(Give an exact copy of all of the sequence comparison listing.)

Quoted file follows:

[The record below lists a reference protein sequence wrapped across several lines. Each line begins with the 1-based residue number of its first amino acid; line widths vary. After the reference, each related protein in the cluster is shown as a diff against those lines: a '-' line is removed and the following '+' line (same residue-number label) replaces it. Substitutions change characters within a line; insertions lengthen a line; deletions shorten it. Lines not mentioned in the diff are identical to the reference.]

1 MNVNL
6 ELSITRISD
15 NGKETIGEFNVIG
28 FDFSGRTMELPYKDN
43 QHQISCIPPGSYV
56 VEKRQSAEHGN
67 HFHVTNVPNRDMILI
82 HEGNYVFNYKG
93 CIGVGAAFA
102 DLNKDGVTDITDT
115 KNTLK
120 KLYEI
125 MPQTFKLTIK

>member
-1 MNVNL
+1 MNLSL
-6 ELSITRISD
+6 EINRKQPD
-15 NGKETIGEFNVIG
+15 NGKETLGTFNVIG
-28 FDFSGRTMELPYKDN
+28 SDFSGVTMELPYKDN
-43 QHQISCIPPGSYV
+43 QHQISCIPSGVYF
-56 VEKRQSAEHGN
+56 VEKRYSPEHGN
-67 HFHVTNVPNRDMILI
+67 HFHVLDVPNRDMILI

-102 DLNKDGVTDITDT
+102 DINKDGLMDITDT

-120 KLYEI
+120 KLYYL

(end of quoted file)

[The record below lists a reference protein sequence wrapped across several lines. Each line begins with the 1-based residue number of its first amino acid; line widths vary. After the reference, each related protein in the cluster is shown as a diff against those lines: a '-' line is removed and the following '+' line (same residue-number label) replaces it. Substitutions change characters within a line; insertions lengthen a line; deletions shorten it. Lines not mentioned in the diff are identical to the reference.]

1 MNVNL
6 ELSITRISD
15 NGKETIGEFNVIG
28 FDFSGRTMELPYKDN
43 QHQISCIPPGSYV
56 VEKRQSAEHGN
67 HFHVTNVPNRDMILI
82 HEGNYVFNYKG
93 CIGVGAAFA
102 DLNKDGVTDITDT
115 KNTLK
120 KLYEI
125 MPQTFKLTIK

>member
-1 MNVNL
+1 MNLSL
-6 ELSITRISD
+6 EINRKQPD
-15 NGKETIGEFNVIG
+15 NGKETLGTFNVIG
-28 FDFSGRTMELPYKDN
+28 SDFSGVTMELPYKDN
-43 QHQISCIPPGSYV
+43 QHQISCIPSGVYF
-56 VEKRQSAEHGN
+56 VEKRYSPEHGN
-67 HFHVTNVPNRDMILI
+67 HFHVLDVPNRDMILI

-102 DLNKDGVTDITDT
+102 DINKDGLMDITDT

-120 KLYEI
+120 KLYYL